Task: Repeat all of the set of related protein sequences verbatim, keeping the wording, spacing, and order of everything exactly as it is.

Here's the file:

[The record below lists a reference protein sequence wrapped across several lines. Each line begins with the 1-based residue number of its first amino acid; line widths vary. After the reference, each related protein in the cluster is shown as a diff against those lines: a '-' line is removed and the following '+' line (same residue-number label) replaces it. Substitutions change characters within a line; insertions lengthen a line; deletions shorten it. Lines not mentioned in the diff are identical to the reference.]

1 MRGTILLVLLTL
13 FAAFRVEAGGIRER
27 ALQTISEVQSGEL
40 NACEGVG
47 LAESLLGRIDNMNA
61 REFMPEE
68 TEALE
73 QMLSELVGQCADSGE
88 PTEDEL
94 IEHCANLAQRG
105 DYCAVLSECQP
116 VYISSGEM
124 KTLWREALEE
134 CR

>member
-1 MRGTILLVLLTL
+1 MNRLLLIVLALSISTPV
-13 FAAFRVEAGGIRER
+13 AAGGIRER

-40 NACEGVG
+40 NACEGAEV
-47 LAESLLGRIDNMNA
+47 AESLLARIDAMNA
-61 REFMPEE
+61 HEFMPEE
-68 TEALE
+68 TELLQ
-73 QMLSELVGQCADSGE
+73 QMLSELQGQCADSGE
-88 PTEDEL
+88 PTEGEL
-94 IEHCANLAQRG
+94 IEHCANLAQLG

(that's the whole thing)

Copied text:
[The record below lists a reference protein sequence wrapped across several lines. Each line begins with the 1-based residue number of its first amino acid; line widths vary. After the reference, each related protein in the cluster is shown as a diff against those lines: a '-' line is removed and the following '+' line (same residue-number label) replaces it. Substitutions change characters within a line; insertions lengthen a line; deletions shorten it. Lines not mentioned in the diff are identical to the reference.]

1 MRGTILLVLLTL
13 FAAFRVEAGGIRER
27 ALQTISEVQSGEL
40 NACEGVG
47 LAESLLGRIDNMNA
61 REFMPEE
68 TEALE
73 QMLSELVGQCADSGE
88 PTEDEL
94 IEHCANLAQRG
105 DYCAVLSECQP
116 VYISSGEM
124 KTLWREALEE
134 CR

>member
-1 MRGTILLVLLTL
+1 MNRLLLIVLALSISTPV
-13 FAAFRVEAGGIRER
+13 AAGGIRER

-40 NACEGVG
+40 NACEGAEV
-47 LAESLLGRIDNMNA
+47 AESLLARIDAMNA
-61 REFMPEE
+61 HEFMPEE
-68 TEALE
+68 TELLQ
-73 QMLSELVGQCADSGE
+73 QMLSELQGQCADSGE
-88 PTEDEL
+88 PTEGEL
-94 IEHCANLAQRG
+94 IEHCANLAQLG